Subject Re: [Firebird-Java] Responding to Firebird events
Author Roman Rokytskyy
> Roman, that's silly. A program that what wants notification of a stock
> change doesn't wait on a generic event like "stock changed" but
> something specific like "ibm". Other applications may indeed want
> generic events, but they're backed up with log or "to do" tables.

Ok, let's assume following situation:

We have an application where the teams and users are cached. For the
application this is a read-only cache, the application itself does not need
to change the team membership. However, for correct functioning application
must have the most up-to-date information about the user-team relationships.

Which event in this case you want to post when user changes its team without
sending user and/or team id so that cache does not poll the complete
user/team table but only the changes?

> Passing data associated with events vastly increases the amount of event
> state maintained by the server, the amount of network traffic,
> complicates application design, and ultimately doesn't gain you anything.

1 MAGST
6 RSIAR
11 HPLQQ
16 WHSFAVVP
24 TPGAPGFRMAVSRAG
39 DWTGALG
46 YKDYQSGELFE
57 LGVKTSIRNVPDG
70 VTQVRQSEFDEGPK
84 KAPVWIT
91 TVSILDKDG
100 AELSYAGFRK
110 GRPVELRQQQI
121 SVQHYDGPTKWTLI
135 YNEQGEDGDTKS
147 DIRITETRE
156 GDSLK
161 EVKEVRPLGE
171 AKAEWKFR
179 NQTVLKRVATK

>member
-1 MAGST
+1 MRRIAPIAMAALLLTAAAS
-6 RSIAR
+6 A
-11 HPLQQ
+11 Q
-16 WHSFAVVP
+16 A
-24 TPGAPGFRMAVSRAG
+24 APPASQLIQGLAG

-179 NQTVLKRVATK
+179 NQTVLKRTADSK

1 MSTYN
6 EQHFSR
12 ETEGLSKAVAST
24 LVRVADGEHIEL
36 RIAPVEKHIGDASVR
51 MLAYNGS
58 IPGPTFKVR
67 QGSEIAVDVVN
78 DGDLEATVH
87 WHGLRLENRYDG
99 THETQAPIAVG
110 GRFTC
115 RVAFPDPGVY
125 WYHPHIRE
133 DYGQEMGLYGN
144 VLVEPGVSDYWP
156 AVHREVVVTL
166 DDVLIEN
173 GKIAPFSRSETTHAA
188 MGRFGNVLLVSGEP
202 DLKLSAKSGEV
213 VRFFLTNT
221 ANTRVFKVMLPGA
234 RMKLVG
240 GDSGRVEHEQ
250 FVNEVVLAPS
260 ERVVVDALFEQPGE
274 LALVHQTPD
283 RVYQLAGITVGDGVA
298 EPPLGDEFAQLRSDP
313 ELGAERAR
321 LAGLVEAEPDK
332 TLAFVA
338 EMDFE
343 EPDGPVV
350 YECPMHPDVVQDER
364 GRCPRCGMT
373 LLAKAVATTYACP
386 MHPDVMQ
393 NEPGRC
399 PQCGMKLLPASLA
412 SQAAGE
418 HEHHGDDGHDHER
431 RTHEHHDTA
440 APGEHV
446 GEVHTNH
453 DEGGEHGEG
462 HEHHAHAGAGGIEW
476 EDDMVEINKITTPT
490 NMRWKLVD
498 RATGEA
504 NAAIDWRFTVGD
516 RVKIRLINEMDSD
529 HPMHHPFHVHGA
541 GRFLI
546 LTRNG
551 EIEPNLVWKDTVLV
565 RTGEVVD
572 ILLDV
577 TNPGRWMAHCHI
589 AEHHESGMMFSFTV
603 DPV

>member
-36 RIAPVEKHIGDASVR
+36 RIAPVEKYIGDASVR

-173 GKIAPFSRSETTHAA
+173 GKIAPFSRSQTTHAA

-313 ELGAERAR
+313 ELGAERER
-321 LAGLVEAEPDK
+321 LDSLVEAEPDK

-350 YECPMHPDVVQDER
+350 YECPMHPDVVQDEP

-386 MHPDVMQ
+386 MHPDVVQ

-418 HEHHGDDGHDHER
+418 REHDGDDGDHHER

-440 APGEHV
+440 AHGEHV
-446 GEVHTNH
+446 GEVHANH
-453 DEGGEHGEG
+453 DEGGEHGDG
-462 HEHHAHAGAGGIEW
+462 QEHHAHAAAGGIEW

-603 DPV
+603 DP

That's your point of view, though there are vast amount of applications
based on message passing. Whether Firebird events are equal to the messages
used in stock trading systems, that's another question. Personall I think
they do.

> Roman, Roman, Roman! I am not a complete fool. Events are under
> transaction control and posted to the event manager *after* a
> transaction commits. They can't work any other way, actually, since the
> data that reflects the event isn't available to other transactions until
> the posting transaction completes.

I am talking about the UDF, not events. UDF is out of transaction control,
though it can be use to notify about the changes on the record level. Cache
receives the notification and marks an entity as dirty. On next access it
will re-read it.

> Events. They are only alternative to polling the database.

The caching in middle-tier helps if all changes go through that middle-tier.
This is how entity beans work, this is how Hibernate cache works. Adding a
multicasting component allows to sync caches on different nodes (this is how
Tangosol Coherence, JBoss Cache works, and I suspect that WebLogic entity
bean cache in cluster works).